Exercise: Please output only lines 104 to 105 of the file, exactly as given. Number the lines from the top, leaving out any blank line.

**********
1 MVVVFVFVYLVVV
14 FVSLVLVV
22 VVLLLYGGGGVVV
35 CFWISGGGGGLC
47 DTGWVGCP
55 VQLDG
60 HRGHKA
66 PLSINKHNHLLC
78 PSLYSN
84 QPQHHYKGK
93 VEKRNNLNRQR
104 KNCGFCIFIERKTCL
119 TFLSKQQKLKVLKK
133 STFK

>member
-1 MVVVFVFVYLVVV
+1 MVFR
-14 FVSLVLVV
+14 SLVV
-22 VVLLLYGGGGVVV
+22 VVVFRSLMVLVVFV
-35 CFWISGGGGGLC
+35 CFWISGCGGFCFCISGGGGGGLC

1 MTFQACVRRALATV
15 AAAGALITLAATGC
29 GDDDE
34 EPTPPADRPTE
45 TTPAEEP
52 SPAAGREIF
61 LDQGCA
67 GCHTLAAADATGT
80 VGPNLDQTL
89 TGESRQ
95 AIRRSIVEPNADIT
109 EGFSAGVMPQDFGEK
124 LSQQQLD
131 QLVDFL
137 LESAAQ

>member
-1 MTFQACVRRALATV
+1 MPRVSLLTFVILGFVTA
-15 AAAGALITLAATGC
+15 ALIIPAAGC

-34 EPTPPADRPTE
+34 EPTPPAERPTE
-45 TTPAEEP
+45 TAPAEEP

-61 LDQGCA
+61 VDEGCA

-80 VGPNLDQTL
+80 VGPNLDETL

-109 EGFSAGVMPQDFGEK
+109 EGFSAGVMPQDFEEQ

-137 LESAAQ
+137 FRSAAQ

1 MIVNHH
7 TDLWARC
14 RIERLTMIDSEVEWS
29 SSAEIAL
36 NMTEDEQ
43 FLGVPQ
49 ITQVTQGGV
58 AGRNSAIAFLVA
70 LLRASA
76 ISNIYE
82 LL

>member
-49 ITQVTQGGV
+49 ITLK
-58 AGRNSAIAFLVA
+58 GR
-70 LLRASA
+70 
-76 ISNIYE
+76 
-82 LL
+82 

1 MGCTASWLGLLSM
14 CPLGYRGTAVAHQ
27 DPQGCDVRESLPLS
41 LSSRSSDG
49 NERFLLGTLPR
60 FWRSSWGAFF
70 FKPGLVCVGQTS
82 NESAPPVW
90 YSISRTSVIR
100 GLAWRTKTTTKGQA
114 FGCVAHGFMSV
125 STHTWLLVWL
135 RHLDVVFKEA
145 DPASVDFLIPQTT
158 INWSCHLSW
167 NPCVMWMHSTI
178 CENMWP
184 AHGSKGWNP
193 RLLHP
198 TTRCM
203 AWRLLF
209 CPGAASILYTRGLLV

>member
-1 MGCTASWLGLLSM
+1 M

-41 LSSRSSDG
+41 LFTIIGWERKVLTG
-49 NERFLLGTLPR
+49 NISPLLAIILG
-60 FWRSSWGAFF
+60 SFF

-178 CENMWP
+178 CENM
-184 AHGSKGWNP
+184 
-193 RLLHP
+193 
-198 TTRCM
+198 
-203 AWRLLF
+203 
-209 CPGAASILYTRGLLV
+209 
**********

+41 LFTIIGWERKVLTG
-49 NERFLLGTLPR